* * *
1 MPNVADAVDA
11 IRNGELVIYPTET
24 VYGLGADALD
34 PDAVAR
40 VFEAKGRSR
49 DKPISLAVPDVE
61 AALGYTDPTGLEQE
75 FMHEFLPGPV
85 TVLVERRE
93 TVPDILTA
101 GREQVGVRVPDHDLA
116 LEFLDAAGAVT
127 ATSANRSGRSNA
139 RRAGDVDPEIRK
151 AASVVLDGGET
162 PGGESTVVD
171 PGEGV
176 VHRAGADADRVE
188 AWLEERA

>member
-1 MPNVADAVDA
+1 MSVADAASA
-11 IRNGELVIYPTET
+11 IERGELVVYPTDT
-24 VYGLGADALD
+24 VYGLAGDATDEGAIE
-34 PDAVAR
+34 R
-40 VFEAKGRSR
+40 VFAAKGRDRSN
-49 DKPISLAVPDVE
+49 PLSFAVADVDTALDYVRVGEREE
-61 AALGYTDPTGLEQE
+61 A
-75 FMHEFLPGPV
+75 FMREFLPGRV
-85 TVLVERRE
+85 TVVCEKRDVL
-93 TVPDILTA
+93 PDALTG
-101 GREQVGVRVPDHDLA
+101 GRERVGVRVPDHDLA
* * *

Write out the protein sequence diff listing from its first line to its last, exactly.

1 MPNVADAVDA
11 IRNGELVIYPTET
24 VYGLGADALD
34 PDAVAR
40 VFEAKGRSR
49 DKPISLAVPDVE
61 AALGYTDPTGLEQE
75 FMHEFLPGPV
85 TVLVERRE
93 TVPDILTA
101 GREQVGVRVPDHDLA
116 LEFLDAAGAVT
127 ATSANRSGRSNA
139 RRAGDVDPEIRK
151 AASVVLDGGET
162 PGGESTVVD
171 PGEGV
176 VHRAGADADRVE
188 AWLEERA

>member
-1 MPNVADAVDA
+1 MSVADAASA
-11 IRNGELVIYPTET
+11 IERGELVVYPTDT
-24 VYGLGADALD
+24 VYGLAGDATDEGAIE
-34 PDAVAR
+34 R
-40 VFEAKGRSR
+40 VFAAKGRDRSN
-49 DKPISLAVPDVE
+49 PLSFAVADVDTALDYVRVGEREE
-61 AALGYTDPTGLEQE
+61 A
-75 FMHEFLPGPV
+75 FMREFLPGRV
-85 TVLVERRE
+85 TVVCEKRDVL
-93 TVPDILTA
+93 PDALTG
-101 GREQVGVRVPDHDLA
+101 GRERVGVRVPDHDLA